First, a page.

The Colony of Mannheim

            The colony of Mannheim was established in April 1809 on the steppes near the Baraboi River, located 40 verst [ca. 27 miles] northwest of the main city of Odessa.

            In 1808, people from a variety of localities in Germany gathered for the purpose of emigrating to Russia.  From the Duchy of Baden came 26 families.  From Elsass there were 16 families.  From Pfalz, there were 8 families.  Together, this group totaled 50 families, with 105 males and 90 females; they had been divided into three groups for their trip to Russia. 

            The first group was led by Michael Schneider and Peter Bonhoffner.  The second group was led by Ignatz Schatz and Simon Aman.  The third group was led by Michael Hentsch and Joseph Vetter.  The majority of the emigrants shipped out of Lauingen, traveling on the Danube River as far as Vienna.  From Vienna the groups traveled on land through Austria, Mähren[Moravia] and Galica to the Russian boarder town of Radzivilov, where they remained for one month.  While at Radzivilov, they were joined by 10 families from Prussian Poland, who had lived there for 5 years.  From Radzivilov these three groups traveled further to Odessa, and while 2 groups arrived in September, the third came there in December.  By decree of the colonist authorities, the settlers spent the winter in the Liebenthaler colonies, not far from Odessa.

            On April 6, 1809, the 60 families of colonists gathered once again, and under the direction of the Liebenthaler Mayor Franz Brittner traveled to the area where they would establish the colony of Mannheim.  The land on which the Colony was established was purchased by the Crown from a Captain Petro.  The colonists found 6 stone houses, 2 of which continued to be occupied by the colonists in 1848.  The other 4 houses were in a very poor state of repair and were eventually torn down.. 

            The Crown provided advance money for food and loans to the colonists, as had also been provided earlier to the Liebenthaler colonists.  Funds brought by the colonists from their homeland totaled approximately 2150 rbl. silver.

            The colonists named their new settlement “M. Hilf” (translates to M. Help [possibly “Maria Hilf,” a common old custom of calling on Mary’s help - AH]), which is how it is worded in the document.  However, in 1810, by decree of the authorities, the village was renamed “Mannheim”.  The land given to the colony of Mannheim is mostly level, with only a few ponds made by the Baraboi.  The soil is made up mostly of good, black dirt containing good levels of nitrogen.  The water in most wells has a harsh and bitter aftertaste.  In 1826 attempts began to establish vineyards found little success.  In 1842, the authorities ordered the planting of a forest, but the document states that “the soil does not appear to be suitable for growing trees”.  Over time, later arrivals came to Mannheim from Germany.  In 1848 there were 140 families, with a total of 836 souls of both genders.  The colony was also affected by tribulations and fateful events of various kinds.  Nonetheless, our dear God always helped the colonists and they soon enjoyed growing prosperity.  At the present time, Mannheim claims 208 properties and 1777 souls of both genders.  There is a parish church with a pastor.  There are two schools with 5 teachers and 258 schoolchildren.  Mannheim owns 3705 dessy. [ca. 10,000 acres] of community land which is divided as follows: Yards on which people live takes up 103 dessy.. 15 dessy. are used for vineyards.  There are 8 dessy. of forest, 2 dessyi. are under water, 27 dessy. are used as a rock quarry, 1 dessu. is used to mine clay, 13 dessy. are used for garbage dumping, and 30 dessy. are taken up by roads. Land under cultivation totals 2251 1/5 dessy., 169 dessy. are used for haying, 1061 dessy. Serve as livestock grazing land.  Orphan land consists of 300 dessy. and the best of this land costs 9 rbl. to rent while, lesser land rents for 5 rubles per dessy.. Other rental land in the ara of Kurz and Viehler rents for 10 rbls. Per dessy., and near Schedewer, only half that price, and the owners of the land furnish the required seeds.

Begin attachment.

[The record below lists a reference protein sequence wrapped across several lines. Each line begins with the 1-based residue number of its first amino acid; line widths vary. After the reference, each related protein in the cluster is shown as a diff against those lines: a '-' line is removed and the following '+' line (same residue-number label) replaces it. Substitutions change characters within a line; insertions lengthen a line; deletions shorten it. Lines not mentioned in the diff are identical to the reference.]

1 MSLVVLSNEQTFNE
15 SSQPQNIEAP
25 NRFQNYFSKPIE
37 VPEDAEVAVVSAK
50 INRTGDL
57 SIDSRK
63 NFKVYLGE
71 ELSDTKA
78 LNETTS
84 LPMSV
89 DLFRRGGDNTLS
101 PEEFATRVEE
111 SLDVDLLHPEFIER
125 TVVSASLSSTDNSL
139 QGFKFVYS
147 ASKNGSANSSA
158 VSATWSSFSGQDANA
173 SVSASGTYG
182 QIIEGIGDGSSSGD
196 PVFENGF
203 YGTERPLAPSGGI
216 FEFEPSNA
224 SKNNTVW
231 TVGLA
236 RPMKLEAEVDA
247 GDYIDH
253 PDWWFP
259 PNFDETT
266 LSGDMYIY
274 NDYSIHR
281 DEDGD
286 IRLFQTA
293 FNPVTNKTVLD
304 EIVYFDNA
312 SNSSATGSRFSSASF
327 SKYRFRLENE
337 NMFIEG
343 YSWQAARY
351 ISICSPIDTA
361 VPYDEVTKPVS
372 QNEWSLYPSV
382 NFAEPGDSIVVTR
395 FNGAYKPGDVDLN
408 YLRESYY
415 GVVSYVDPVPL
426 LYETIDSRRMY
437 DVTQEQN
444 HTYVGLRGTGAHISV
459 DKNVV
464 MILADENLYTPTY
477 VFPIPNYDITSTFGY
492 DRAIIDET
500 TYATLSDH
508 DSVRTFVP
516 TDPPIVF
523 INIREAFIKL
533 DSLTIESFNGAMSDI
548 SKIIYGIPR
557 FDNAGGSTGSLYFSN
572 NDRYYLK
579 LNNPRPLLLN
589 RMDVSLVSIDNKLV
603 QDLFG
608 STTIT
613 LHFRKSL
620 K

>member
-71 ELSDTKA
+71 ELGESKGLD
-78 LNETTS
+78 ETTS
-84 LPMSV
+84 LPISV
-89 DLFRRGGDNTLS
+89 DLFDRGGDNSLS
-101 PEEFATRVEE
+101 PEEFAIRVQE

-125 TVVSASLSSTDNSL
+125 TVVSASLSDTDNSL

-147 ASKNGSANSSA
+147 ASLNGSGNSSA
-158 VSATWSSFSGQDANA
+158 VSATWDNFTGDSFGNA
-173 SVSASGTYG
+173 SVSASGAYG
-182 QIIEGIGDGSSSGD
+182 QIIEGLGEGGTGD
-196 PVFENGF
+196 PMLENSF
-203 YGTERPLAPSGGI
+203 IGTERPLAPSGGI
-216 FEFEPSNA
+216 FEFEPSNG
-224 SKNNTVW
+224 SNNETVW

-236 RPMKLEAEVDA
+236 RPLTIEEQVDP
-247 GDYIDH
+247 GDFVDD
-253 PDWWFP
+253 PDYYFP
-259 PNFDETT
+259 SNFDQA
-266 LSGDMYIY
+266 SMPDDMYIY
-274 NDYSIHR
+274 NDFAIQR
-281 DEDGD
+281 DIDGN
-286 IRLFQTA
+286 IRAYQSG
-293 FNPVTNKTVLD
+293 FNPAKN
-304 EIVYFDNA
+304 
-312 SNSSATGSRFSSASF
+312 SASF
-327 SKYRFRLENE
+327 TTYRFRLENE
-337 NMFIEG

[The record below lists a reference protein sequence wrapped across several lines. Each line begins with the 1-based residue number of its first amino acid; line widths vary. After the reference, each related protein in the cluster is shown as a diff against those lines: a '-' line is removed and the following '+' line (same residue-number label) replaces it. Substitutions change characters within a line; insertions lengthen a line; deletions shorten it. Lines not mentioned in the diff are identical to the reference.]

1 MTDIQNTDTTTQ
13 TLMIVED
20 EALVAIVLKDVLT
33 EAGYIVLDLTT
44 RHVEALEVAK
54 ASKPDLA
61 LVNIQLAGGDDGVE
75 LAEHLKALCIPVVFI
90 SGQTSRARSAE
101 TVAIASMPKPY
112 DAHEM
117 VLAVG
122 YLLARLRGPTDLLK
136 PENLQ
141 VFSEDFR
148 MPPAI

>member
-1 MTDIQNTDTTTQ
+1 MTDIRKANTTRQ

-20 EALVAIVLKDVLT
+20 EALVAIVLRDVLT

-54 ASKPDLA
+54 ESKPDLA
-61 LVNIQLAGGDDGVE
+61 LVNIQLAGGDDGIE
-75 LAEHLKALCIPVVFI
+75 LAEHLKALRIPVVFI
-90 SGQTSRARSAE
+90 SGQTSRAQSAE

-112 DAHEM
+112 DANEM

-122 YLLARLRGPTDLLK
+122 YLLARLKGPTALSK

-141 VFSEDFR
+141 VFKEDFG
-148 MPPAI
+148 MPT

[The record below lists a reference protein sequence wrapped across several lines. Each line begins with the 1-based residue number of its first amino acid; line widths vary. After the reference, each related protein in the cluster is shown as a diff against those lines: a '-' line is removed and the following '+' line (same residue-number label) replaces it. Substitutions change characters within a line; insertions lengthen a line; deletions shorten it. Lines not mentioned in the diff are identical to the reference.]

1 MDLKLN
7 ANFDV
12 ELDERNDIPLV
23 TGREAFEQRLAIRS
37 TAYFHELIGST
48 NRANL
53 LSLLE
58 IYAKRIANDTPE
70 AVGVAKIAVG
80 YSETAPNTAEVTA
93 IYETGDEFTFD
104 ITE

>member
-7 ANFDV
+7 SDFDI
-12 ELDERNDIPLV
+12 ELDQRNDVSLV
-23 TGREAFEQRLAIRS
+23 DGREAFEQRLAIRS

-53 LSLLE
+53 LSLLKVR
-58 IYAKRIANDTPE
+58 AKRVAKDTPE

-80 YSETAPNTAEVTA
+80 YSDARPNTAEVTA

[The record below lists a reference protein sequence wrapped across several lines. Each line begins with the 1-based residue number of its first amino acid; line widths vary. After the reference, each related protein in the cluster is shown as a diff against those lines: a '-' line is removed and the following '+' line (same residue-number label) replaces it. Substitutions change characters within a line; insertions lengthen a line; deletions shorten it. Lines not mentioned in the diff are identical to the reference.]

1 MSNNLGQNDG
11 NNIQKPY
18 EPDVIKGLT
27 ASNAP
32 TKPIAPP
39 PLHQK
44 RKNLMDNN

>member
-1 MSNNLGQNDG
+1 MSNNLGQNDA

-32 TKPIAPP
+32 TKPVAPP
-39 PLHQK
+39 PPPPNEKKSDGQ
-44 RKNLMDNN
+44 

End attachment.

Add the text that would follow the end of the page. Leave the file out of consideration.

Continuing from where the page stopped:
In Mannheim one will find: 2 windmills, one oil mill, one co-op, 9 second-hand stores, 4 wine cellars, and one pub.  Every two weeks a market is held, but it is not well attended.  Community obligations include the following:  Payment to the Crown totals 362 rbl. , 29 kop.  Land tax totals 1721 rbl 8 kop. and the comminity owes 5313 rbl., 25 kop.

Reprinted from the Odessa Zeitung, Sept. 3, 1908, in Staats-Anzeiger


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